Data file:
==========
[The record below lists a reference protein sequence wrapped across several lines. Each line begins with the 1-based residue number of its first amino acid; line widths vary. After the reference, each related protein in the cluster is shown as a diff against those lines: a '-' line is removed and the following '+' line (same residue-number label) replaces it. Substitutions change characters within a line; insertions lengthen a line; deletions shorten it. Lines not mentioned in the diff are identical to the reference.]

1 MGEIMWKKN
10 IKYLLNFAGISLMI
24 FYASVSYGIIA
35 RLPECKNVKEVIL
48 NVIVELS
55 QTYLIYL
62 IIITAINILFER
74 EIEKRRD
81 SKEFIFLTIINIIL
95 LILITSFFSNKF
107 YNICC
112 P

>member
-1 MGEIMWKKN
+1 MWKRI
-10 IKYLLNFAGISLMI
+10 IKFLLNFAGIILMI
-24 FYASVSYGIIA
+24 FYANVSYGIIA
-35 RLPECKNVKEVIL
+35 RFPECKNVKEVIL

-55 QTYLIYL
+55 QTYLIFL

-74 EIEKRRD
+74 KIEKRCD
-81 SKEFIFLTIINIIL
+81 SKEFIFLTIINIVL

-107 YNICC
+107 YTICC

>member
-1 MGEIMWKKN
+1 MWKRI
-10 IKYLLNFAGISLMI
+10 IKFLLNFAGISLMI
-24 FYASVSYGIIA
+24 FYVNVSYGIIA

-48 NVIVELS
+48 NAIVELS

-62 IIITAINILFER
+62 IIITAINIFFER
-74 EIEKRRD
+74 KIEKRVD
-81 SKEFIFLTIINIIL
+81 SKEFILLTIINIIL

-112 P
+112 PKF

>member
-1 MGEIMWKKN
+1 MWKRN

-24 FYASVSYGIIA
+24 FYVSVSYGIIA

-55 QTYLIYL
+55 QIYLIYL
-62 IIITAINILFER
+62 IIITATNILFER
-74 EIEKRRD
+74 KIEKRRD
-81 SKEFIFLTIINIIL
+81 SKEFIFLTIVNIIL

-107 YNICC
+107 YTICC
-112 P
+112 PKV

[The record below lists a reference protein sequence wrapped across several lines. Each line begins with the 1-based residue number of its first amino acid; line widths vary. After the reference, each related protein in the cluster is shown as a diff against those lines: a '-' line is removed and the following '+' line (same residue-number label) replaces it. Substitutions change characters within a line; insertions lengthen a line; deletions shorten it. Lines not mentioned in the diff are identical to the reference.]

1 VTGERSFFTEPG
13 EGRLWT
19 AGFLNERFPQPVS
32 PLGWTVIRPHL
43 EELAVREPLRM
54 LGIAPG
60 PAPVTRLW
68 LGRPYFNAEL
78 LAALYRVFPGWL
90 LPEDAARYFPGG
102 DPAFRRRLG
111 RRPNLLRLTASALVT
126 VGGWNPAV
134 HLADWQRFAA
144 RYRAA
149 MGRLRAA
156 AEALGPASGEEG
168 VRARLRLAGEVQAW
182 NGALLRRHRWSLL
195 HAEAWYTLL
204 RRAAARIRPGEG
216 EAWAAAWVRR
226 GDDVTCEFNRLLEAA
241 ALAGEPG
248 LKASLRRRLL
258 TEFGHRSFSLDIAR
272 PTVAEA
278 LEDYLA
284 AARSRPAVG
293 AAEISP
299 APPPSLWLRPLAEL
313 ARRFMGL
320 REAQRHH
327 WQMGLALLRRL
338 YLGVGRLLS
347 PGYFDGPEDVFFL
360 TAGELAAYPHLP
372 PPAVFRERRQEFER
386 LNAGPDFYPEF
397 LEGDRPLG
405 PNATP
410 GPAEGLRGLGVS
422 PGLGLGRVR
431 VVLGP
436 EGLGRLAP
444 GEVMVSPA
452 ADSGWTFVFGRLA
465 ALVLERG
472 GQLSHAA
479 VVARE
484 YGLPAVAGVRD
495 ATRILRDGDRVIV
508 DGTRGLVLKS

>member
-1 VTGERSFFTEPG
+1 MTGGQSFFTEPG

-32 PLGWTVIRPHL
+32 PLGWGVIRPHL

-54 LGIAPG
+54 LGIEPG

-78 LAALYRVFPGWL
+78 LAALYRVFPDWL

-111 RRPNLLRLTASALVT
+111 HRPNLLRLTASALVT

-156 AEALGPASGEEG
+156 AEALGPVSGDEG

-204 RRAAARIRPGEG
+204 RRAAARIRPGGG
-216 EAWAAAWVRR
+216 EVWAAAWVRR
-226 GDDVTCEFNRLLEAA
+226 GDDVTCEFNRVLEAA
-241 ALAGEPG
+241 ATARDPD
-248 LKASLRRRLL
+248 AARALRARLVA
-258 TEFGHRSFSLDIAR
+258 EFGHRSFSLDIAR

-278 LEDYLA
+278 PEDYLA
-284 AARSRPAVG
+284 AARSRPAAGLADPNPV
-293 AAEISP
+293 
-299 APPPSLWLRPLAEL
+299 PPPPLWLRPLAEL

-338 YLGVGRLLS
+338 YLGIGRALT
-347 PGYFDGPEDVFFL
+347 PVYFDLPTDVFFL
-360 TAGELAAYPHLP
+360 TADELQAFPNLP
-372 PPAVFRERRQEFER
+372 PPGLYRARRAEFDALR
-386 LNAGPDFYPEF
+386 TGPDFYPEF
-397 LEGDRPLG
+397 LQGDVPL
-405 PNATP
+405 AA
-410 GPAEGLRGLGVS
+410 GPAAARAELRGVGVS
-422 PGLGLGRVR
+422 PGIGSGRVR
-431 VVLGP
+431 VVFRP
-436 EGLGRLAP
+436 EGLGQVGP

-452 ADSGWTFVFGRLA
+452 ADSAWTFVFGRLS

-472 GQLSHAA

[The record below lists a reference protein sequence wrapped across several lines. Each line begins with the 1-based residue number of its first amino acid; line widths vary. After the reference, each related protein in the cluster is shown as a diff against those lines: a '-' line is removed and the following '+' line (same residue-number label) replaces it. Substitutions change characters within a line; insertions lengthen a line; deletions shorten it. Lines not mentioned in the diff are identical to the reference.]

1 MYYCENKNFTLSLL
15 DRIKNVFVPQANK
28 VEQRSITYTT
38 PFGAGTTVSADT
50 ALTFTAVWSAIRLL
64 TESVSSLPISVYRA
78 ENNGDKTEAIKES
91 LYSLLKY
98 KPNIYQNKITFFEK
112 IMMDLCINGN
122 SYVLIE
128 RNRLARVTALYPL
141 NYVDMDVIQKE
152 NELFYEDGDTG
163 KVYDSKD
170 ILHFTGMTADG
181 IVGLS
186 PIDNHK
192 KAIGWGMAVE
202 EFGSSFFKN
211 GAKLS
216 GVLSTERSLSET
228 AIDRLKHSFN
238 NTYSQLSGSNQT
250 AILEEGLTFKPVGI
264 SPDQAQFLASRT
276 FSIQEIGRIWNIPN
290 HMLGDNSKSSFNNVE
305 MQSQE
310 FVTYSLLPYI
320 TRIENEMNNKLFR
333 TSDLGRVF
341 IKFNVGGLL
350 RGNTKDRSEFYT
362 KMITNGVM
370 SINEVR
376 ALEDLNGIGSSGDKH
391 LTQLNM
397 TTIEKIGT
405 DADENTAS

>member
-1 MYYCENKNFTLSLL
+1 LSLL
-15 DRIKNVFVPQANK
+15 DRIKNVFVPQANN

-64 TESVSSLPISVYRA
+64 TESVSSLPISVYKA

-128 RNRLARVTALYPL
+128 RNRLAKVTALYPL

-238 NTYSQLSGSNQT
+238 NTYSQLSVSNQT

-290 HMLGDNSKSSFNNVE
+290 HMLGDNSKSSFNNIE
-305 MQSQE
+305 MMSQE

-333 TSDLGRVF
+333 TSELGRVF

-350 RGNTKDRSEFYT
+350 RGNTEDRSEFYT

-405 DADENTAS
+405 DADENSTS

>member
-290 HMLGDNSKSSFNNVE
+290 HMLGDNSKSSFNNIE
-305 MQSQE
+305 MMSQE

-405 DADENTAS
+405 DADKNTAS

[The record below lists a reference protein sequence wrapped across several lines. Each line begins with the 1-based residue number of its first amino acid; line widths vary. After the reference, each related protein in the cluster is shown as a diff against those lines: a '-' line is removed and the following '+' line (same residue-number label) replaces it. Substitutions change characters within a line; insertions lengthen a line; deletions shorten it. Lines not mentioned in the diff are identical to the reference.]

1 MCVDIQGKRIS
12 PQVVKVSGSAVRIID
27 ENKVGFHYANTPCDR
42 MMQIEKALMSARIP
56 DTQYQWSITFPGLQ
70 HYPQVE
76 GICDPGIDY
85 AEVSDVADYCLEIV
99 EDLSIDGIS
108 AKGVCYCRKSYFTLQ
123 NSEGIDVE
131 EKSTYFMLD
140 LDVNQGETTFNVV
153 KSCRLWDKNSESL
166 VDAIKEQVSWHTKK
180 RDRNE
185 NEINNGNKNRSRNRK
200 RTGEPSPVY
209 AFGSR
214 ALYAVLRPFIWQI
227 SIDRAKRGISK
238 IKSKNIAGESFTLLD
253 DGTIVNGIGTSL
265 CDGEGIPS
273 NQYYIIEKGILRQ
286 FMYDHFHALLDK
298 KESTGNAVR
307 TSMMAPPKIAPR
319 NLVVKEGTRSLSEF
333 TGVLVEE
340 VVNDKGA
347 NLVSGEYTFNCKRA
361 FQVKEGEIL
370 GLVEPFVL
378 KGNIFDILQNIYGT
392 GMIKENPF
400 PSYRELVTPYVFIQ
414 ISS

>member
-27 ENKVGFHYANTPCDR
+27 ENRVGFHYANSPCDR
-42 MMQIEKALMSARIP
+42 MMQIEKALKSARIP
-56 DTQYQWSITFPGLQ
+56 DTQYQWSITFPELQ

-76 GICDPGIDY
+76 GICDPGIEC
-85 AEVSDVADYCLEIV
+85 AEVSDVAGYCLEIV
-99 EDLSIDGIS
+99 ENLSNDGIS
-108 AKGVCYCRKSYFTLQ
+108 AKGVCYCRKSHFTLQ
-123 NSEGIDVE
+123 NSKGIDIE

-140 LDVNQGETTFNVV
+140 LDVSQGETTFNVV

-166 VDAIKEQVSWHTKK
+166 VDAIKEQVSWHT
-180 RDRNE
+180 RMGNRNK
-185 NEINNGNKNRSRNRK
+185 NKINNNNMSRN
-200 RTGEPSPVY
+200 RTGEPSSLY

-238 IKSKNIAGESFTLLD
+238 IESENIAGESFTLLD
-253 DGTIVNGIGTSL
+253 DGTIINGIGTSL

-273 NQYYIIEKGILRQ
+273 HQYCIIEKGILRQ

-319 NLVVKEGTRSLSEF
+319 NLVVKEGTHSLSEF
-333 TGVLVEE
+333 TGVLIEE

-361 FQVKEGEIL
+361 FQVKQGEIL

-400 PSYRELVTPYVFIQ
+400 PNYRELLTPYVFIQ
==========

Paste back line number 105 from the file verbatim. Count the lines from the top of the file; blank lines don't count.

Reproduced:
397 LEGDRPLG